Gonzalez Homers in Ninth, Red Sox Win Series in Tampa Bay

Adrian Gonzalez follows the flight of his ninth-inning home run off Rays closer Kyle Farnsworth during Thursday's game in St. Petersburg, Fla. (AP Photo/Chris O'Meara)

The Boston Red Sox and Tampa Bay Rays played two pitchers’ duels for the first two games of their series, each winning one. A third pitchers’ duel was not in the cards Thursday night, with neither starting pitcher making it to the sixth. Luckily, Boston’s bullpen was slightly better.

The Red Sox got a ninth-inning insurance home run from Adrian Gonzalez, and Jonathan Papelbon pitched around a lead-off double and subsequent infield single to earn his 13th save of the season, beating the Rays 4-2 to win the series.

Papelbon Struggles, then Bears Down

The Red Sox entered the bottom of the ninth up 4-2 after Gonzalez knocked a 3-1 inside fastball from Rays closer Kyle Farnsworth just over the right-field fence. It was Gonzalez’s second hit of the night (he also doubled in the first), and the first home run given up by Farnsworth all season.

On came Papelbon in relief of Daniel Bard, who had retired all four batters he faced. Papelbon gave up a lead-off double to first baseman Casey Kotchman, who had already hit a solo home run off Alfredo Aceves in the bottom of the sixth to make it 3-2 Boston. After center fielder B.J. Upton beat out an infield single to get on base for the third time, Joe Maddon pinch-hit Elliot Johnson to try and bunt the runners to second and third. Johnson’s bunt-attempt popped up into foul territory, and Kevin Youkilis sprinted and then dove to catch it for the out.

Papelbon regained his bearings after that, striking out the last two batters to finish the game and secure the win.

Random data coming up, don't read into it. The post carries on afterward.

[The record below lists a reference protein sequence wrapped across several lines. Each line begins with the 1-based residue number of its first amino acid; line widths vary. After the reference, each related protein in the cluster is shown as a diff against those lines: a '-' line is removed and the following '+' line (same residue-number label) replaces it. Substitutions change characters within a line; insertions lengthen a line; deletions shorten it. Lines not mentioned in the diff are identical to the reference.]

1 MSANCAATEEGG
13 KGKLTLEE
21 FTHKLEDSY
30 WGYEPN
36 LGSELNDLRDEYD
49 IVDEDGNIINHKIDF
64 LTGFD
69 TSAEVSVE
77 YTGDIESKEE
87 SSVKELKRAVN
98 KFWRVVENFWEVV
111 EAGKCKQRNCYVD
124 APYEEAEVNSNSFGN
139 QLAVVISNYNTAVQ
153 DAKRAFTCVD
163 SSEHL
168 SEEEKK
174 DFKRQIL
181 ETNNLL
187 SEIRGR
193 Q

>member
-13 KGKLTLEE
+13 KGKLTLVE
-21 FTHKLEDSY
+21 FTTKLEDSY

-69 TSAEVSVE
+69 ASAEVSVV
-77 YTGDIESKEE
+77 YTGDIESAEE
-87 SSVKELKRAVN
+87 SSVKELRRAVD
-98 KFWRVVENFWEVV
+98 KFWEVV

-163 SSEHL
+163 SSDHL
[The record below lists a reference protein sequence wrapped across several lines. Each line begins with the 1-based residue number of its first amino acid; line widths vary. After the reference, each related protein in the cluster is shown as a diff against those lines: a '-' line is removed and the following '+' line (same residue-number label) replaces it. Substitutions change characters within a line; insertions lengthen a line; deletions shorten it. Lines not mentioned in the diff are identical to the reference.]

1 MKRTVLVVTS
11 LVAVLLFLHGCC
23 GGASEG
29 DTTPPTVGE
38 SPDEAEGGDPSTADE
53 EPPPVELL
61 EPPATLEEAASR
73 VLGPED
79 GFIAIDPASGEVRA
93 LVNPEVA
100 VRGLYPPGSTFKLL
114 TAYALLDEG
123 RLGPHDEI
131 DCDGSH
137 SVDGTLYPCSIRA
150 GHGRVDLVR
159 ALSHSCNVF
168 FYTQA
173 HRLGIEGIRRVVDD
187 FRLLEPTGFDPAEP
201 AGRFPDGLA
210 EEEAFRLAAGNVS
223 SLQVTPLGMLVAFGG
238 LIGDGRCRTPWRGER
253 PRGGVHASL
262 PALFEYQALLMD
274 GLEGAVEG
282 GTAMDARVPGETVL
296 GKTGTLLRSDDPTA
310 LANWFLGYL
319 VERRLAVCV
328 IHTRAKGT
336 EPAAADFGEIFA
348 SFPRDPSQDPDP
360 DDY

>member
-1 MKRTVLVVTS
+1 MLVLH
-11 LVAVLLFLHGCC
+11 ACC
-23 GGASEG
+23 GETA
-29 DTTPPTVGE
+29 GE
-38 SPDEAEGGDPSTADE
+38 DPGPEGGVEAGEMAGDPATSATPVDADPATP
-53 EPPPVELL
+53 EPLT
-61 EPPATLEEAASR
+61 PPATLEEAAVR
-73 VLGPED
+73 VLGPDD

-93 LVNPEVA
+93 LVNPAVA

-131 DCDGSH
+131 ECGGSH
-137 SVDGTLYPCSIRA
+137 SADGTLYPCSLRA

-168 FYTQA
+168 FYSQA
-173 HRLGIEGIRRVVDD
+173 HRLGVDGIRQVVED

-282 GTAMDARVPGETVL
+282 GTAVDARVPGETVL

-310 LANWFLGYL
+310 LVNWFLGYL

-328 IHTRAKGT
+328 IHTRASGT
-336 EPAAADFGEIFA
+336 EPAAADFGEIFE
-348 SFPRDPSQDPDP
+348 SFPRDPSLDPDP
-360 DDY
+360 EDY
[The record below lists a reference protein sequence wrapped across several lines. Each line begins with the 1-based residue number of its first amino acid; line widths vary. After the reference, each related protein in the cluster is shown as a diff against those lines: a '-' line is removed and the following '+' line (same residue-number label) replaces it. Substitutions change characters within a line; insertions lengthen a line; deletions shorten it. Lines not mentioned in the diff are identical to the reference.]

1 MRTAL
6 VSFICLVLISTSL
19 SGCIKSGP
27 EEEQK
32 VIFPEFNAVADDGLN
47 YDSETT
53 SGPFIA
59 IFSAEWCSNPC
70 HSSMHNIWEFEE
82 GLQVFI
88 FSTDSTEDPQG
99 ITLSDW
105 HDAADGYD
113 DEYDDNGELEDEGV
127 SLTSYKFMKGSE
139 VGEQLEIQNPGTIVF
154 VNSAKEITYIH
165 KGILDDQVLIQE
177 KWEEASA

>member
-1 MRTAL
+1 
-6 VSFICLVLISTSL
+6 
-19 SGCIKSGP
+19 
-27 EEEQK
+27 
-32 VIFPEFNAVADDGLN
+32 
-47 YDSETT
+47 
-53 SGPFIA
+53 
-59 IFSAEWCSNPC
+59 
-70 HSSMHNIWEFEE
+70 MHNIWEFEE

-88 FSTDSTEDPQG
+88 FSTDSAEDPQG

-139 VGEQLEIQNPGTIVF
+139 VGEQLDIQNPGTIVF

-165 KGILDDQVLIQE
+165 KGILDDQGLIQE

Red Sox Score Three in First Two Innings

The Red Sox went up 1-0 in the top of the first when David Ortiz drew a bases-loaded walk off Rays starter David Price to score Dustin Pedroia, who had also walked in the inning. Price exited the inning without giving up any more runs by striking out Jed Lowrie, after which Lowrie left with a shoulder injury and was replaced by Marco Scutaro, and getting Carl Crawford (1-10 in his first trip to Tropicana Field with the Red Sox) to ground out to second.

In the second inning, the Red Sox went back to scoring through hits. Jarrod Saltalamacchia doubled off the base of the right-field wall, and Darnell McDonald – hitting lead-off and playing center field – singled him in two pitches later. Upton fielded McDonald’s single up the middle, but he missed the cutoff man throwing the ball back in, allowing McDonald to get to second base. The miss came back to haunt the Rays, as Pedroia then doubled down the right field line to make it 3-0 Red Sox.

Buchholz Knocked Out with Lower Back Stiffness

Long at-bats early in the game knocked out Price after just five innings, having given up three earned runs on five hits, five walks (two to Ortiz), five strikeouts and a hit batter. He retired the Red Sox 1-2-3 once.

The same could not be said for Clay Buchholz, who gave up just one earned run – a second-inning RBI single to left fielder Sam Fuld – on two hits, three walks and five strikeouts. At 81 pitches, Buchholz looked capable of pitching through the sixth, possibly the seventh. But his lingering back stiffness became unmanageable, and Aceves replaced him for the sixth. Aceves pitched 1.2 innings, giving up two hits including the solo home run.

Buchholz pitched with control and command until he was pulled. He threw 13 of 20 first-pitch strikes and was given 14 called strikes. The Rays put just 12 pitches in play, with seven resulting in ground outs. His performance still earned him his sixth win, lowering his ERA to 3.48. Price took his sixth loss, raising his ERA to 3.61.

The Red Sox head back to Fenway in high spirits, having won all three series during their road trip, including two sweeps. They have the best record in the AL and the best road record in the majors. Next up for Boston is inter-league play, in which the Red Sox usually dominate.

The only concern for the Red Sox is the long-term health of Buchholz. Teams need three good pitchers to win in the postseason, and Buchholz is absolutely that third pitcher for Boston. The Red Sox must manage Buchholz’s injury very carefully. If reducing Buchholz’s innings now means more innings in October, the Red Sox will gladly suffer the extra pressure on the bullpen.

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